It is no secret that the current economic climate is forcing cash-strapped consumers to revaluate and reprioritise their finances in order to stay afloat. Unfortunately, this has seen many sacrificing their short term insurance cover, which could prove detrimental in the long run.
“For many, this is an interim solution with disastrous consequences. When claims are rejected because the premium has not been paid, consumers suffer the loss of the insured item. In many cases the insured item is a financed vehicle or a house that is subject to a loan. In such a case, the consumer still needs to repay the loan to the financier despite the item no longer being in use or having been written off as a total loss,” stated Ombudsman for Short Term Insurance (Osti).
The decision to miss paying insurance premiums to cover other financial obligations, at times stems from a lack of understanding as to the consequences of non-payment.
Osti outlines the following as principles that apply to monthly policies:
-If payment on a premium has not been paid for a specific month, then there is no cover for that month.
-“It is the responsibility of the consumer to ensure that there are sufficient funds in his/her bank account to cover the deduction of the premium payment,” stated Osti.
-It is not the insurer’s responsibility to notify the consumer of a non-payment of the premium.
-“Most policies contain an exclusion against cover if the consumer places a ‘stop payment’ (a request made by a consumer to a financial institution to cancel a payment that has not yet been processed) on the premium. A stop payment is regarded as a cancellation of the policy by the consumer. In such circumstances, the insurer will not continue debiting the premium in the months that follow,” said Osti.
-Premiums are paid in advance as it is paid for a consumer to be covered in the event of a loss or damage for the month ahead.
The grace period
“The Policyholder Protection Rules (‘PPR’) have introduced a safeguard to give consumers who fail to pay a premium another opportunity to pay the premium in order to ensure that the policy continues to provide cover,” explained Osti.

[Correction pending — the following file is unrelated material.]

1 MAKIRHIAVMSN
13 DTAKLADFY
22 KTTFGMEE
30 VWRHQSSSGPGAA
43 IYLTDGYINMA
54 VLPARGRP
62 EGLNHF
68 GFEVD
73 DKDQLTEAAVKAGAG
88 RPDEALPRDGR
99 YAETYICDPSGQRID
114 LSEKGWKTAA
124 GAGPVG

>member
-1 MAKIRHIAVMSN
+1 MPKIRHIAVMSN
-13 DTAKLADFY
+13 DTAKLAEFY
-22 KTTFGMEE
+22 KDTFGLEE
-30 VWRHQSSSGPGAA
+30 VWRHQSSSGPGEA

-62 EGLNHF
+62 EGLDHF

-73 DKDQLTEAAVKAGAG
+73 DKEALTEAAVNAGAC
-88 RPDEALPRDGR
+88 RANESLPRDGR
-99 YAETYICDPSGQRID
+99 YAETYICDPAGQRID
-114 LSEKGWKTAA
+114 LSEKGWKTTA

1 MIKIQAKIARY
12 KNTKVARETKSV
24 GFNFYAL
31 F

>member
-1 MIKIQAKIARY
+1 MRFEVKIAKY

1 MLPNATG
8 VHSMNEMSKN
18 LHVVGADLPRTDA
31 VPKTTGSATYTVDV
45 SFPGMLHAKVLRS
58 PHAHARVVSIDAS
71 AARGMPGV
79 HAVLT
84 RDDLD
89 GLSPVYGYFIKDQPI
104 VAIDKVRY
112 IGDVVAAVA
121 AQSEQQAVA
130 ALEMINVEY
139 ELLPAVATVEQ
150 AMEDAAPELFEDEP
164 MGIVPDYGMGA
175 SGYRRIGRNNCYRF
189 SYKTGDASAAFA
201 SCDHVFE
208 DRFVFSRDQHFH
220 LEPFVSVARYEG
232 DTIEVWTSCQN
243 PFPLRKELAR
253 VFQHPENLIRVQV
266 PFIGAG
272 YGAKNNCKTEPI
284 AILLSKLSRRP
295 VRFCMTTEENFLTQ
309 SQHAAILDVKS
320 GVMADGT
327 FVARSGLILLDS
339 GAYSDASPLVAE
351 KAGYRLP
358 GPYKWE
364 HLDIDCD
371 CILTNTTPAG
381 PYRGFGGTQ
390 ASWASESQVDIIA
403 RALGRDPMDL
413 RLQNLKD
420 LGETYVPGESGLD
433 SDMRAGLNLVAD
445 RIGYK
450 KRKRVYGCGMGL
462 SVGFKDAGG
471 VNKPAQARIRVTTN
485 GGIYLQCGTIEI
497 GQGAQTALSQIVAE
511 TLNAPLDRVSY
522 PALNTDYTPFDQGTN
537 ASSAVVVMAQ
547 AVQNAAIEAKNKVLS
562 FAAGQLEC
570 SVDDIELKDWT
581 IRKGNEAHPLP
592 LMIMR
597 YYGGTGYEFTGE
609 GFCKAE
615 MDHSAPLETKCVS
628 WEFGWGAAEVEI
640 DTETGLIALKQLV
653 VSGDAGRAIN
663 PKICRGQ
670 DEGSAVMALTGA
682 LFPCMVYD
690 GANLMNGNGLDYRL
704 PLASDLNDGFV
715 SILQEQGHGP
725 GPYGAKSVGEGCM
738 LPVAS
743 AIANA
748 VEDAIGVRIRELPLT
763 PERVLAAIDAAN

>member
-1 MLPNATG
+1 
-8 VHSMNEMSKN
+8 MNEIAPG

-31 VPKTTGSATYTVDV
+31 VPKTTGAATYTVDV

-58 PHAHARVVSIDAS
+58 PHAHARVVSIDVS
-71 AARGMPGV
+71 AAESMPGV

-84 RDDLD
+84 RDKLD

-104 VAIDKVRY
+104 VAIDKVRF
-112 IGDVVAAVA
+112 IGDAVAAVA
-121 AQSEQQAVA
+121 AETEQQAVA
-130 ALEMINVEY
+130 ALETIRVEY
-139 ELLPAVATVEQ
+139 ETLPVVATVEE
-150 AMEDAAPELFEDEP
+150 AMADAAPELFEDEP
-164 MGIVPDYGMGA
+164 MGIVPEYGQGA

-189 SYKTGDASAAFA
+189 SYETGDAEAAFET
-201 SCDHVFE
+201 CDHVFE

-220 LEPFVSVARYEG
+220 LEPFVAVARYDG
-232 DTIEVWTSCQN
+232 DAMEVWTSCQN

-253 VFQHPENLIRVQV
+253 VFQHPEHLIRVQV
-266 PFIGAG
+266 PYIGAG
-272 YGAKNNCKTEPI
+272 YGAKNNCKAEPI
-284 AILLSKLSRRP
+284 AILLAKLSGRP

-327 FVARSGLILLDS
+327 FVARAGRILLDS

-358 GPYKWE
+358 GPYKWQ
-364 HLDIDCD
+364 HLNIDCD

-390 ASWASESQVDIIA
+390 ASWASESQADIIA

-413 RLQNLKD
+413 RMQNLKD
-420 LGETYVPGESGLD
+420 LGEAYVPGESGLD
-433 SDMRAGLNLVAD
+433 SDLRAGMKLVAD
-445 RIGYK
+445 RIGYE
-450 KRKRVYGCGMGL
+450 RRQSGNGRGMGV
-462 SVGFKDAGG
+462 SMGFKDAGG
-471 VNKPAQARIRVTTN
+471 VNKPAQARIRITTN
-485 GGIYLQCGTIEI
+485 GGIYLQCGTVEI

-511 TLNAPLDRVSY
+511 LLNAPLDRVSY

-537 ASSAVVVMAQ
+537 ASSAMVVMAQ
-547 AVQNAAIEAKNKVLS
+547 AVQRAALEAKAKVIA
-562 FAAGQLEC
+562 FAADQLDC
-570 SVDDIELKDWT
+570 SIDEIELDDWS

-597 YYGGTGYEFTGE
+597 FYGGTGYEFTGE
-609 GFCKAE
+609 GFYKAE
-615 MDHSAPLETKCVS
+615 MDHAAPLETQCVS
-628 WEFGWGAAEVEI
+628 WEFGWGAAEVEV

In light of this safeguard in the event of non-payment for a specific month insurers are obliged to grant consumers a grace period.
“Whilst PPR does not prescribe the actual period of grace that an insurer must give to a consumer, it states that this period may not be less than 15 days. Therefore any policy wording that provides for a grace period of less than 15 days from the agreed premium payment date would be in breach of PPR. In short, the grace period may be 15 days or more than 15 days after the agreed payment date but it may not be less than 15 days,” stated Osti.
According to the safeguard the grace period only applies from the second month after the policy starts.
Points to take note of to ensure continuous cover:
-The date of payment or debit order discussed and agreed upon at the inception of the policy needs to be carefully chosen by the consumer as to make sure there will always be sufficient funds available.
“If the premium is not received on the due date, some insurers will give a grace period of 15 days whilst others will double debit the consumer’s account the following month by debiting the premium not received and the premium due for the next month. In other words, these insurers give a grace period of one month and not just 15 days.
“In addition, some policies allow insurers to charge an administration fee in the event of the non-payment of the premium. Therefore consumers must familiarise themselves with the relevant provisions of their policy wordings dealing with the insurer’s rights and the implications for the consumer in the event of the non-payment of premium,” highlighted Osti.
-Premiums can’t be paid to back date cover.
-“The insurer may amend the policy terms and conditions at any point provided the consumer has been given 30 days’ notice of the changes.
“Consumers must therefore ensure that they read all correspondence received from insurers as it could relate to the insurer giving notice of an increase in the premium. In such event, the obligation is on the consumer either to accept the increased premium, and ensure that there are sufficient funds in his/her bank account to meet the new premium, or to cancel the policy with the insurer by giving proper notice if he/she is not prepared to accept the increase in the premium,” Osti stated.
-If a policy is cancelled by an insurer due to non-payment of premiums, the consumer is then obliged to inform the new insurer should they seek to take out new cover.
Making sacrifices due to financial constraints is inevitable, but it is equally important to make sure that these decisions won’t be detrimental to you and your family’s wellbeing in the long run.
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